• Imagine now that we double the charge at the centre of the sphere – then we will also double the density of

lines through our sphere. So we can say that the electric field at the surface of (any) such sphere is, E∝Q
• Now if we change the diameter of the sphere then the product of the density at the surface and the surface area

remains constant, so that, EA = constant, k say
• The quantity EA is called the flux. Combining these last two expressions we have E ∝ k Q A . With the result

of the electric field for a point charge than we see that k = 1 ε so that we arrive at Gauss’s law, flux = EA =

Q

ε

• So Gauss’s law simply states that the electric field flux through a (closed) surface is equal to the charge,

divided by the permittivity, within the closed surface.
• We do not need to worry too much about this – we will use it once only to determine the electric field

between two oppositely charged plates.

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Lecture Problems
Charge
1. Calculate the magnitude of the force between two 3.60- µC point charges 9.3 cm apart. 2. Calculate the repulsive electrical force between two protons 5.0 × 10 −15 m apart from each other

in an atomic nucleus?
3. Two charged spheres are 8.45 cm apart. They are moved, and the force on each of them is

found to have been tripled. How far apart are they now?
4. Particles of charge +75, + 48, and −85 µC are placed in a line (Fig. 16–49). The center one is

0.35 m from each of the others. Calculate the net force on each charge due to the other two.
5. Two charges, −Q0 and −3Q0 , are a distance l apart. These two charges are free to move but do

not because there is a third charge nearby. What must be the charge and placement of the third charge for the first two to be in equilibrium?

Electric Field Lines
6. What are the magnitude and direction of the electric force on an electron in a uniform electric

field of strength 2360 N C that points due east?
7. What is the magnitude of the acceleration experienced by an electron in an electric field of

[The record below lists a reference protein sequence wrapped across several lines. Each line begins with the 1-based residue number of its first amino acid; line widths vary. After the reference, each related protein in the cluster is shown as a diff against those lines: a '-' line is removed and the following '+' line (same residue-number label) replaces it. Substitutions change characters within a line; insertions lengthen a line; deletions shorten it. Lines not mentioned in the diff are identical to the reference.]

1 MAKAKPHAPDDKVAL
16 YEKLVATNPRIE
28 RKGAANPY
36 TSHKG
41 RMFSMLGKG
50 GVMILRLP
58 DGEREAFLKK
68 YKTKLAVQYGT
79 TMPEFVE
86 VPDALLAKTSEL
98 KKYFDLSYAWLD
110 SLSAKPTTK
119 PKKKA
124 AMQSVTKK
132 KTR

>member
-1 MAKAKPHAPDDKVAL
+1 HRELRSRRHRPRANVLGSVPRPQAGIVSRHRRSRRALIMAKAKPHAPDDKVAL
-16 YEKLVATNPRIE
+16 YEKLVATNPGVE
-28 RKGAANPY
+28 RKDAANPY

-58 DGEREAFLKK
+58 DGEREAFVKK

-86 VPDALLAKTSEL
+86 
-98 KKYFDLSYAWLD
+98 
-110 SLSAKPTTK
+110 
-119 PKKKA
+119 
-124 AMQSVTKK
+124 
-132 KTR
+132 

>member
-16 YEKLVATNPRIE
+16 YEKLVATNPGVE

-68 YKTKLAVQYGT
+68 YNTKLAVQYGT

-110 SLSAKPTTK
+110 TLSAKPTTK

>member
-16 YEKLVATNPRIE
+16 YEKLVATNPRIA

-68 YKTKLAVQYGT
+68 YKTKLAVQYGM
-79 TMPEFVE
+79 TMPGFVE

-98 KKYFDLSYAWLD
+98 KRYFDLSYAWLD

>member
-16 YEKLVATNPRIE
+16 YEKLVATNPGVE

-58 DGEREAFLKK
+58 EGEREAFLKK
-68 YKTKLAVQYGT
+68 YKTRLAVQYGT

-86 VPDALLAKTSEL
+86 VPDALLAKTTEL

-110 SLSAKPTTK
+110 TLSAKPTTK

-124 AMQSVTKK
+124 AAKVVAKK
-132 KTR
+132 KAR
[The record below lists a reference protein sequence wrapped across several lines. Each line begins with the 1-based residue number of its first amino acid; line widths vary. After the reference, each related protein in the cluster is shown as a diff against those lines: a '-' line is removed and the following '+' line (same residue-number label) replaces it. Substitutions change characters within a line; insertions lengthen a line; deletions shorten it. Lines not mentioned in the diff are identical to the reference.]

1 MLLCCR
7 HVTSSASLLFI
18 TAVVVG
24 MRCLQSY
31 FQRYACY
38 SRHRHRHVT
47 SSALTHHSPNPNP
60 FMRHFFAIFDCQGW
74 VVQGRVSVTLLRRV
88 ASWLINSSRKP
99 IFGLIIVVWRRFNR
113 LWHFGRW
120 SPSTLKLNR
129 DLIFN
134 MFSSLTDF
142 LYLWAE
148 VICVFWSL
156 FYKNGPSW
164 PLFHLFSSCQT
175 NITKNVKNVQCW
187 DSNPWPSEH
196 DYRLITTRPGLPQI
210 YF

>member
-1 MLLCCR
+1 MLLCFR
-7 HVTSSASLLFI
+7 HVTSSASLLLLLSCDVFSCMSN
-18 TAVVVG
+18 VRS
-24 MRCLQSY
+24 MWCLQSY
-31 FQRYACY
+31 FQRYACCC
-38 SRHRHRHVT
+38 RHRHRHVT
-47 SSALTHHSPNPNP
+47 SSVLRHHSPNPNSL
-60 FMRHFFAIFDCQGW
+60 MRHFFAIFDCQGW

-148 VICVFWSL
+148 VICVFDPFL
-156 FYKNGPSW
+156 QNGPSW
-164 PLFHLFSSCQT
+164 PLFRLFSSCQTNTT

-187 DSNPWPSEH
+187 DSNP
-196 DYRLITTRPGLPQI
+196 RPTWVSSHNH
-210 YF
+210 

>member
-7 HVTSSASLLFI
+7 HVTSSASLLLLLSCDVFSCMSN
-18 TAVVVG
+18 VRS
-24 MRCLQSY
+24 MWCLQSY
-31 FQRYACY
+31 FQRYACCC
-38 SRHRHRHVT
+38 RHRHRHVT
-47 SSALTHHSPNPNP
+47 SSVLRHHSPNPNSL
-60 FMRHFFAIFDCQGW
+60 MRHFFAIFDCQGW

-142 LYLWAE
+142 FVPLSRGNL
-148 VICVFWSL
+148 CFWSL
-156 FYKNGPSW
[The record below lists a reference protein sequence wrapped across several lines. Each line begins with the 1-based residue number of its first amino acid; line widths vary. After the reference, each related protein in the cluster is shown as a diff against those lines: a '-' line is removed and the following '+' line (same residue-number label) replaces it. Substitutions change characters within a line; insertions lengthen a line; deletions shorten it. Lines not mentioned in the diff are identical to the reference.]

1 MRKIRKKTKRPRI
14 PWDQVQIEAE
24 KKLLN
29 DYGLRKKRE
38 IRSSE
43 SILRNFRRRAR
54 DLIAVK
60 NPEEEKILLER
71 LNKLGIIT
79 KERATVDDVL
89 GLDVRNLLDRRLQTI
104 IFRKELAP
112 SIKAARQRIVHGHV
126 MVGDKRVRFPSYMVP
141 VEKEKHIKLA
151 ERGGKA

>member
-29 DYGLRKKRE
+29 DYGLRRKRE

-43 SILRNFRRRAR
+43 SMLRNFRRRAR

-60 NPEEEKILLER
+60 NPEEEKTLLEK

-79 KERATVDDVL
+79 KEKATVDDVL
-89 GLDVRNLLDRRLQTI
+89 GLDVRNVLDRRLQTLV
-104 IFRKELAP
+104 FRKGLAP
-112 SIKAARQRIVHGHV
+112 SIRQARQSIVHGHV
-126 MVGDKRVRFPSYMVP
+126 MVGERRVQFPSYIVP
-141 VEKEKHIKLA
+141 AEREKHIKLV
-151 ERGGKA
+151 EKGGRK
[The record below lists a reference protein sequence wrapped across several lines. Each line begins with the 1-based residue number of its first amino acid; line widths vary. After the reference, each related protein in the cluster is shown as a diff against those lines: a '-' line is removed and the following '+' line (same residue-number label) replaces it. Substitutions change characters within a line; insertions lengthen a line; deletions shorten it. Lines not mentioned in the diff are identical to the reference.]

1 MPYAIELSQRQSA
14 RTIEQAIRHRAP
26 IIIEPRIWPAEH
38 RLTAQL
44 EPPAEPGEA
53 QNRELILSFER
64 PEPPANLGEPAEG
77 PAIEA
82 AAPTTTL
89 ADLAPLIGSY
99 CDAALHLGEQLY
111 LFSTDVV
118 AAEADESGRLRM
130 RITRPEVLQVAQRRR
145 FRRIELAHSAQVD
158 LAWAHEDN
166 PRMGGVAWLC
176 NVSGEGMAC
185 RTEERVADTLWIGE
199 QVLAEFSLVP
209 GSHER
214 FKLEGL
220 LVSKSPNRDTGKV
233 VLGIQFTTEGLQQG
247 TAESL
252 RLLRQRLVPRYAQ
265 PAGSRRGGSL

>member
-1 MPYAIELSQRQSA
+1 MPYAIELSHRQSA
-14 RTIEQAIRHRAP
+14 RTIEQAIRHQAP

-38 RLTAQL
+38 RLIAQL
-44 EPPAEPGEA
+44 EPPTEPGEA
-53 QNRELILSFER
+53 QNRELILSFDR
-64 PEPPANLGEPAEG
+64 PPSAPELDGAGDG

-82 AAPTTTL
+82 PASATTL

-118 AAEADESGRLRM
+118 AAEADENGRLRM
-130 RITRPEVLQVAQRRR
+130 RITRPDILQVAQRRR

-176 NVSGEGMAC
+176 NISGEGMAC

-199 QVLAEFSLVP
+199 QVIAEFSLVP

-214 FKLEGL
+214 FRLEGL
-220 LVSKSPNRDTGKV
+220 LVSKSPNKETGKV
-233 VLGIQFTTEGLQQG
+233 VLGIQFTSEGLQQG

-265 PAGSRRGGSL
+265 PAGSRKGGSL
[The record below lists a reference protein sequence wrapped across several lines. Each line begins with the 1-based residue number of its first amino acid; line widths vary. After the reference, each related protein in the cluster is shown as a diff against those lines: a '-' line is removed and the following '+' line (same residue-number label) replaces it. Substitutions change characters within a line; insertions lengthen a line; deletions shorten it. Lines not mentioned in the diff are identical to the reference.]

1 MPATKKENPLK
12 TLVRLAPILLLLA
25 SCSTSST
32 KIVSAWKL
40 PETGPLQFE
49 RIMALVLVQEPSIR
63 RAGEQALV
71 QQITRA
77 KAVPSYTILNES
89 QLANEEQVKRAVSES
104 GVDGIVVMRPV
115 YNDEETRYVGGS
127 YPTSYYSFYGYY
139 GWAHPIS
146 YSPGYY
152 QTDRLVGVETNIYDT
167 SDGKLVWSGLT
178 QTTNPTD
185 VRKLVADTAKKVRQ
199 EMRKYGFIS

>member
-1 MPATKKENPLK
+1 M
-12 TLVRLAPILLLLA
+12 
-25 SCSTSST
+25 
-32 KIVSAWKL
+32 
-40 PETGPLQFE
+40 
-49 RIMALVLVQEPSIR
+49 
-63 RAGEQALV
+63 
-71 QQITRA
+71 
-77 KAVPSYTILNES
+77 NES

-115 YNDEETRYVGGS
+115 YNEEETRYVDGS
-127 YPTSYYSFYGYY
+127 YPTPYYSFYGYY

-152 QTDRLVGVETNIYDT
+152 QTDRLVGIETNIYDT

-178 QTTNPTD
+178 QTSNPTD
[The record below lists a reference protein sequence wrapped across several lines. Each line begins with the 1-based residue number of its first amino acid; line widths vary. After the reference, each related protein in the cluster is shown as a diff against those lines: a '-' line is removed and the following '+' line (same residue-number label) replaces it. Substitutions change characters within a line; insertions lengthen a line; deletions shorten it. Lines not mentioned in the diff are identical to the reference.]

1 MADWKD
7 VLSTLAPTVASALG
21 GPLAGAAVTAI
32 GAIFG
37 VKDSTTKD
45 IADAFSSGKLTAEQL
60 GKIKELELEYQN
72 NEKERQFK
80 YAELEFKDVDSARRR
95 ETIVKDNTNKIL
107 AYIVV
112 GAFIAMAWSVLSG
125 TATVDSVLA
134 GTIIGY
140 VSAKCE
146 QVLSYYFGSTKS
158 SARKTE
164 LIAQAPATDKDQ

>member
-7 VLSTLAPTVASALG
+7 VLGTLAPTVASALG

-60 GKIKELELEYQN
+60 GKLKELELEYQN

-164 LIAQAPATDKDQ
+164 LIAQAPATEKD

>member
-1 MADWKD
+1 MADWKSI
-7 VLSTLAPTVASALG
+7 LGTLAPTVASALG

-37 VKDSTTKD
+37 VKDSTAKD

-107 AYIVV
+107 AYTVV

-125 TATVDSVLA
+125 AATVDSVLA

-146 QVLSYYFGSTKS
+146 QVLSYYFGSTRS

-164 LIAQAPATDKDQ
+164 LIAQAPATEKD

750 N C? How does the direction of the acceleration depend on the direction of the field at that

point?
8. Draw, approximately, the electric field lines about two point charges, +Q and −3Q, which are a

distance l apart.
9. Determine the direction and magnitude of the electric field at the point P shown below. The

charges are separated by a distance 2a, and point P is a distance x from the midpoint between the two charges. Express your answer in terms of Q, x, a, and k.

10. You are given two unknown point charges, Q1 and Q2 . At a point on the line joining them,

one-third of the way from Q1 to Q2 , the electric field is zero (see below). What is the ratio
Q1 Q 2 ?

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11. The two strands of the helix-shaped DNA molecule are held together by electrostatic forces as

shown in Fig. 16–44. Assume that the net average charge (due to electron sharing) indicated on H and N atoms is 0.2e and on the indicated C and O atoms is 0.4e. Assume also that atoms on each molecule are separated by 1.0 ×10 −10 m. Estimate the net force between (a) a thymine and an adenine; and (b) a cytosine and a guanine. For each bond (red dots) consider only the three atoms in a line (two atoms on one molecule, one atom on the other). (c) Estimate the total force for a DNA molecule containing 10 5 pairs of such molecules.

PS123 EXPECTATIONS FOR TOPIC 1 ELECTRIC CHARGES AND ELECTRIC FIELD

By the end of this topic you should: • • • • • • • Know what static electricity refers to Know what the conservation of charge means Know the difference between insulators and conductors Be able to use Coulomb’s law Know what an electric field is Know what electric field lines represent Have a “feel” for Gauss’s law (Gauss’s law and its consequences are not examinable)

You are not expected to: • • • Be able to carry out two-dimensional vector addition Be concerned with electroscopes Know in any detail Gauss’s law

PS123 PS123 Week 2 Tutorial Electric Charge and Electric Fields (Topic 1)

1. The form of Coulomb’s law is very similar to that for Newton’s law of universal gravitation. What are the differences between these two laws? Compare gravitational mass with electric charge.

2. When determining an electric field, must we use a positive test charge, or would a negative one do as well? Explain.

3. What is the total charge of all the electrons in 1.0 kg of H2O? 4. Two charges of equal magnitude exert an attractive force on each other of magnitude 4.56 × 10-3 N. If the charges are separated by 0.12 m what is the magnitude of the charges? Give your answer in C, µC and nC. What can you say about the sign of the charges? 5. A proton is released in a uniform electric field, and it experiences an electric force of 3.75 × 10-14 N toward the south. What are the magnitude and direction of the electric field?

6. An electron is released from rest in a uniform electric field and accelerates to the north at a rate of 115 m/s2. What are the magnitude and direction of the electric field? 7. A pair of parallel plates with equal area of 1.23 ×10-6 m2 contain equal and opposite charges of 6.78 × 10-12 C. What is the electric field between the plates? By way of a diagram show the direction of the field and indicated that the field is constant. Recall that E = σ/ε and σ = Q/A.